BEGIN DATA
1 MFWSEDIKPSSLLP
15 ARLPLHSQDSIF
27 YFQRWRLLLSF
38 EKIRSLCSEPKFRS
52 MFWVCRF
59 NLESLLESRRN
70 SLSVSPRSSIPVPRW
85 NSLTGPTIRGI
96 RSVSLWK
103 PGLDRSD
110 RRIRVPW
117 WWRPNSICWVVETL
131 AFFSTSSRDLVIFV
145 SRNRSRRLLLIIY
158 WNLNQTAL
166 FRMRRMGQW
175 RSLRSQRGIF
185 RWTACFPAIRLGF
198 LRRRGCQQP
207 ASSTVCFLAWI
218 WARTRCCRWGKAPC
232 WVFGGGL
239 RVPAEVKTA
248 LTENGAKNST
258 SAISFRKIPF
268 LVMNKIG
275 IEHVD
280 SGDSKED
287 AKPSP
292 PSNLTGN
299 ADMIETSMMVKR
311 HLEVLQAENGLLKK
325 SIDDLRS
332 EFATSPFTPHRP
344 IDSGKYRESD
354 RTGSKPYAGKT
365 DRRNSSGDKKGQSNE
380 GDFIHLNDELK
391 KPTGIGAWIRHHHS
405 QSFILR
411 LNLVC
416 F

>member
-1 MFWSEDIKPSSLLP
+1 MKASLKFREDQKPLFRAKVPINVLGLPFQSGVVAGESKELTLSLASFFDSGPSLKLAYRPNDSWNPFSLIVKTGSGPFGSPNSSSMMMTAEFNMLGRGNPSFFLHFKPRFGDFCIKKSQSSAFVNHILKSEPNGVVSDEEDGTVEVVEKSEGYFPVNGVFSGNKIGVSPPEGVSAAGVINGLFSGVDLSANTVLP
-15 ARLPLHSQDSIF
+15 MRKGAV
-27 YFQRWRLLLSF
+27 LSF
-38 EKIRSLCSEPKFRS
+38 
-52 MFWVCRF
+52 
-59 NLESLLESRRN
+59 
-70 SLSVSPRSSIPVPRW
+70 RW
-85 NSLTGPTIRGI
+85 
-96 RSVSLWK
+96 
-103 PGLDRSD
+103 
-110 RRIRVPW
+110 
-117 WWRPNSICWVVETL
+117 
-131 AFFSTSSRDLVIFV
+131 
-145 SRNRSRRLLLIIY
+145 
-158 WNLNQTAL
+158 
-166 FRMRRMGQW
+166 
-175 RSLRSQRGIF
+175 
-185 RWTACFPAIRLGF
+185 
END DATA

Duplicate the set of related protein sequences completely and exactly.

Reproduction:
1 MFWSEDIKPSSLLP
15 ARLPLHSQDSIF
27 YFQRWRLLLSF
38 EKIRSLCSEPKFRS
52 MFWVCRF
59 NLESLLESRRN
70 SLSVSPRSSIPVPRW
85 NSLTGPTIRGI
96 RSVSLWK
103 PGLDRSD
110 RRIRVPW
117 WWRPNSICWVVETL
131 AFFSTSSRDLVIFV
145 SRNRSRRLLLIIY
158 WNLNQTAL
166 FRMRRMGQW
175 RSLRSQRGIF
185 RWTACFPAIRLGF
198 LRRRGCQQP
207 ASSTVCFLAWI
218 WARTRCCRWGKAPC
232 WVFGGGL
239 RVPAEVKTA
248 LTENGAKNST
258 SAISFRKIPF
268 LVMNKIG
275 IEHVD
280 SGDSKED
287 AKPSP
292 PSNLTGN
299 ADMIETSMMVKR
311 HLEVLQAENGLLKK
325 SIDDLRS
332 EFATSPFTPHRP
344 IDSGKYRESD
354 RTGSKPYAGKT
365 DRRNSSGDKKGQSNE
380 GDFIHLNDELK
391 KPTGIGAWIRHHHS
405 QSFILR
411 LNLVC
416 F

>member
-1 MFWSEDIKPSSLLP
+1 MKASLKFREDQKPLFRAKVPINVLGLPFQSGVVAGESKELTLSLASFFDSGPSLKLAYRPNDSWNPFSLIVKTGSGPFGSPNSSSMMMTAEFNMLGRGNPSFFLHFKPRFGDFCIKKSQSSAFVNHILKSEPNGVVSDEEDGTVEVVEKSEGYFPVNGVFSGNKIGVSPPEGVSAAGVINGLFSGVDLSANTVLP
-15 ARLPLHSQDSIF
+15 MRKGAV
-27 YFQRWRLLLSF
+27 LSF
-38 EKIRSLCSEPKFRS
+38 
-52 MFWVCRF
+52 
-59 NLESLLESRRN
+59 
-70 SLSVSPRSSIPVPRW
+70 RW
-85 NSLTGPTIRGI
+85 
-96 RSVSLWK
+96 
-103 PGLDRSD
+103 
-110 RRIRVPW
+110 
-117 WWRPNSICWVVETL
+117 
-131 AFFSTSSRDLVIFV
+131 
-145 SRNRSRRLLLIIY
+145 
-158 WNLNQTAL
+158 
-166 FRMRRMGQW
+166 
-175 RSLRSQRGIF
+175 
-185 RWTACFPAIRLGF
+185 